[Mendele] Mendele Vol. 23.009

Victor Bers victor.bers at yale.edu
Fri Oct 18 09:44:48 EDT 2013

Mendele: Yiddish literature and language

Contents of Vol. 23.009
October 14, 2013

1) khay-gelebt (Barry Goldstein)
2) vi halt men bay zay (Dina Lévias)
3) Itzik Mangers "Ovntlid" (Helen B. Katz)
4) Bialik in Yiddish (Hershl Hartman)
5) "Moyshe moroshe" (Jack Falk)
6) American antiwar and peace writing (Larry Rosenwald)
7) Peretz' "Shma yisroel oder der bas" (Jeanette Lewicki)

Date: August 26
Subject: khay-gelebt

An advertisement for the new Arumnemik Yiddish-English Verterbukh:

"let the good times roll! it's a wonderful life!"
"es iz geven khay-gelebt: we had a great time"

Barry Goldstein / berish goldshteyn

Date: September 15
Subject: vi halt men bay zey?

[Moderator's note: This is a response to Stanley Levine's posting of August
3. He writes,
"The only thing that still bothers me is that it is in the form of a
question, not an

Dear Mr. Levine,
Punctuation is meant to render the speaker's INTONATION.
A question can, "unquestionably", be equivalent to an exclamation. And
Ex. : "Who goes there ?" ; or : "Oh, why do we have to listen to this?! "

On the other hand, if anyone can explain why a sentence beginning with "Vi
men..." and ending with a question mark should be translated as a wish
"(h)alavai... !" "Zol ... !", please let me know.

- My example, "Why do we have to listen to this?!" is a clear answer, I
it means, "I wish the speaker would stop."

The situation described by a question and by an exclamation may be
essentially the same
("shoyn" can of course add impatience to a question), but form matters
also, and to me
there is a difference in point of view between impatience and a

- That depends on how URGENT the wish happens to be!
Yours sincerely,

Dina Lévias

Date: September 4
Subject: Itzik Mangers "Ovntlid"

Tayere Mendelyaner,

In the poem "Ovntlid," Itzik Manger writes about a "zumer-foygl."
Here is the whole verse:

shtiler ovnt. tunkl-gold.
a zumer-foygl flit.
di fligl zayne gro un gold,
avek in got-bahit
zol khotsh a tsiter fun zayn fli
arayn tsu mir in lid.

Zumer-foygl, I did not found in any dictionary. On one hand, a
"zumer-feygele" is a
butterfly. On the other hand, Manger is found of birds.
So I wondered if there is a way to know for sure if he meant a Sumer bird
or a butterfly?
Maybe there exists a translation of the poem old enough for him to have
reviewed it? Or
could he have translated it himself?

The complete text of the poem is, for instance, there:

A sheynem dank in foroys,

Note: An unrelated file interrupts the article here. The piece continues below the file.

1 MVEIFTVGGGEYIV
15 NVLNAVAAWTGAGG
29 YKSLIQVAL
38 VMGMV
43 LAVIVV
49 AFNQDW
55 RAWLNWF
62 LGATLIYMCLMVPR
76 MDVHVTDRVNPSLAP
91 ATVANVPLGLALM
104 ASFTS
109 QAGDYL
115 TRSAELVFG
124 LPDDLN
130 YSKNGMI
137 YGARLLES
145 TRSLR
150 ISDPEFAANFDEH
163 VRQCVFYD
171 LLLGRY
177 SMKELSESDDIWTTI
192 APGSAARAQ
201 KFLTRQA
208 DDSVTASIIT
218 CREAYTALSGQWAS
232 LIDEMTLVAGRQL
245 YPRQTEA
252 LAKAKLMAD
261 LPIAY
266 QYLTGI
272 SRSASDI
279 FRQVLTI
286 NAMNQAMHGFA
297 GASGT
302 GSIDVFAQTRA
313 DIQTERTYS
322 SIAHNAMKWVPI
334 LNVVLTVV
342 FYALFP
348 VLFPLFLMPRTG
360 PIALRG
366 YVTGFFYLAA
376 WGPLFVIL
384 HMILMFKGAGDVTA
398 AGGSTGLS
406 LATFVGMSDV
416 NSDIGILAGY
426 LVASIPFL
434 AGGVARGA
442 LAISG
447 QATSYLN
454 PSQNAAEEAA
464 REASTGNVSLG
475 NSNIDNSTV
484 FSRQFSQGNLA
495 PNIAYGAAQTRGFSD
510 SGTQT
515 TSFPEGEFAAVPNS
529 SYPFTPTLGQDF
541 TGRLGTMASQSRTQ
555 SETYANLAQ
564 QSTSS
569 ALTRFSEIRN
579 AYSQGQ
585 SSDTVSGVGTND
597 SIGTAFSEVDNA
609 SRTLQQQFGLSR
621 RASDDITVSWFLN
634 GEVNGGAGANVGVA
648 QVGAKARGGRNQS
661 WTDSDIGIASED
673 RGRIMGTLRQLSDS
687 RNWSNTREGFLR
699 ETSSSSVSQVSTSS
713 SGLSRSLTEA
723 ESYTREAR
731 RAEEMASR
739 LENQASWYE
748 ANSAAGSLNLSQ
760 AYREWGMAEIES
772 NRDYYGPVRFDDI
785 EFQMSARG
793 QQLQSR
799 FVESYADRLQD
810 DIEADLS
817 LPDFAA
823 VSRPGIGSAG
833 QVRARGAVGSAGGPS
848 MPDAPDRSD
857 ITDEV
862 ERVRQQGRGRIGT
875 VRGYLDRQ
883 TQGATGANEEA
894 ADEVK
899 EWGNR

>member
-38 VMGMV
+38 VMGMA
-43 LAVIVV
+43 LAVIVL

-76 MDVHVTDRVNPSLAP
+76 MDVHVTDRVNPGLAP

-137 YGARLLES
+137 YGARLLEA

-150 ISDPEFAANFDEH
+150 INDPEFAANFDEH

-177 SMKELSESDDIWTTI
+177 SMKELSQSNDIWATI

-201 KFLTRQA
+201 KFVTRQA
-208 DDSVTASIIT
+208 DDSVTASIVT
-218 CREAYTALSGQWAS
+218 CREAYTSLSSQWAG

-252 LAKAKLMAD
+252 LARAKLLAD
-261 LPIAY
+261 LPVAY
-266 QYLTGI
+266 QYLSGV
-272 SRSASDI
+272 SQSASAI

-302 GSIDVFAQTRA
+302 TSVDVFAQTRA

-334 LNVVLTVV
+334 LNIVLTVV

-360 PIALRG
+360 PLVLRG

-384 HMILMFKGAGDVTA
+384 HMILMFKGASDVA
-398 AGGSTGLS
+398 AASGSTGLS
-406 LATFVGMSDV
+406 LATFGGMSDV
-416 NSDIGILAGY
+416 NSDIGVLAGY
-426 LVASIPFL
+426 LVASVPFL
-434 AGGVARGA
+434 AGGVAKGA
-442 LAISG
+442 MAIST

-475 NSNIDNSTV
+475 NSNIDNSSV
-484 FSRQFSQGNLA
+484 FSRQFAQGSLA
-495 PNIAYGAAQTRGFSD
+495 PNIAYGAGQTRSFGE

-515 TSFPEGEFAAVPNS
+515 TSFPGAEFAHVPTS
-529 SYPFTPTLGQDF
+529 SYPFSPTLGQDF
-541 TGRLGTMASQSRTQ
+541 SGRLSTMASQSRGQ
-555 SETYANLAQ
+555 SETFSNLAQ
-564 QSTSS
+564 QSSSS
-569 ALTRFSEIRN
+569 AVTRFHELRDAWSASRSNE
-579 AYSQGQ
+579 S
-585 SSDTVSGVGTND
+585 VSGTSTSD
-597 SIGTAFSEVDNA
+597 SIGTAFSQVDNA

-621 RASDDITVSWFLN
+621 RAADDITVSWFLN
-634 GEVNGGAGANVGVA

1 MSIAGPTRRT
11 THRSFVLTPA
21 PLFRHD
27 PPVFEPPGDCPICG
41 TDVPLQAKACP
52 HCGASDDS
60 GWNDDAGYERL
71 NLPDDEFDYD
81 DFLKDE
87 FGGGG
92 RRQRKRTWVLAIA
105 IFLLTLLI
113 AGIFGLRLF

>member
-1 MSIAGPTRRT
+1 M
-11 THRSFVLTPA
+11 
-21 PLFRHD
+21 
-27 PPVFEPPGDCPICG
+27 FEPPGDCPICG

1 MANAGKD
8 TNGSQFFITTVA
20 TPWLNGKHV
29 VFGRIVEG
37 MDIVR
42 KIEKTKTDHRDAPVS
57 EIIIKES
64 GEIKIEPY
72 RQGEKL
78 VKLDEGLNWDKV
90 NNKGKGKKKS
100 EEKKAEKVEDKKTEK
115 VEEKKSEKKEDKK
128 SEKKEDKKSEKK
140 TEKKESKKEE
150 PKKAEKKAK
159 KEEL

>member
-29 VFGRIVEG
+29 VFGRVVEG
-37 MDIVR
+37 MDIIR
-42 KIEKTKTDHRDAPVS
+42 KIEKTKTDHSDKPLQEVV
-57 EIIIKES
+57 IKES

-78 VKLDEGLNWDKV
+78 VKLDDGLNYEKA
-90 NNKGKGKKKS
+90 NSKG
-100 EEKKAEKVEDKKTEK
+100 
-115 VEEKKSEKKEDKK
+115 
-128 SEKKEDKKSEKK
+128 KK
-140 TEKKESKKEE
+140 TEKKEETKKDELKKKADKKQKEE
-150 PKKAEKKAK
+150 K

a gut un a gezunt yor!

Helene B. Katz

Date: September 18
Subject: Bialik in Yiddish

Going through piles of paper on my dining table (don't ask!), I retrieved
an unsigned note
handed to me after one of my lectures at the L.A. Yiddish Culture Club. The
subject is
Israel's "national poet" who wrote in both Hebrew and Yiddish. It reads, in

"About Kh. N. Byalik:

He once strolled the street in Jerusalem with a friend, both of them
speaking Yiddish. It
was shabes (the Sabbath). An acquaintance approached him and said: 'Khayim
Byalik in Jerusalem on the Sabbath, speaking Yiddish rather than Hebrew!
You are
violating the Sabbath!' Byalik replied in these words: 'Speaking Hebrew is
a heavy
task and requires exertion (i.e., forbidden on the Sabbath), while Yiddish
just speaks

Hershl Hartman

Date: September 25
Subject: "Moyshe moroshe"

In Mendele 23.008, Al Grand seeks the full text to "Moyshe moroshe..." This
appears as part of Joel Engel's "KinderLider" (Berlin: Juwal, 1923), with
the following

   Moyshe, moroshe af yener velt

   Varf mir arop a zekele gelt!

   Tsu vos toyg dir a zekele gelt?

   Tsu koyfn a ferd un a vogele!

   Tsu vos toyg dir a ferd un a vogele?

   Shteyndlekh tsu firn.

   Tsu vos toyg dir shteyndlekh?

   Oyftsumoyrn a beys-hamikd'shl.

   Tsu vos toyg dir a beys-hamikd'shl?

   Arayntsutretn un G-t tsu betn.

Thanks to the Jewish Theological Seminary, the entire score is available

Jack (Yankl) Falk

Date: September 26
Subject: American antiwar and peace writing

Dear friends, tayere khaveyrim,

I'm making an anthology of American antiwar and peace writing for the
Library of
America, and wondered whether readers of Mendele might have texts to
propose for that
anthology.  They need to be American, they need to be focused on questions
of war and
peace (as opposed, say, to poems focused on social justice, of which there
are a ton, but
nit dos bin ikh oysn), and they need to be good; purity of attitude matters
less than

Thanks in advance for any suggestions,
al dos guts,
Larry Rosenwald

Date: August 27
Subject: Peretz' "Shma yisroel oder der bas"

Many thanks to the folks who sent links to the Peretz story I sought and to
the every-
helpful Internet Archive, Yiddish Book Center.

Here it is:

Jeanette Lewicki
End of Mendele Vol. 23.009

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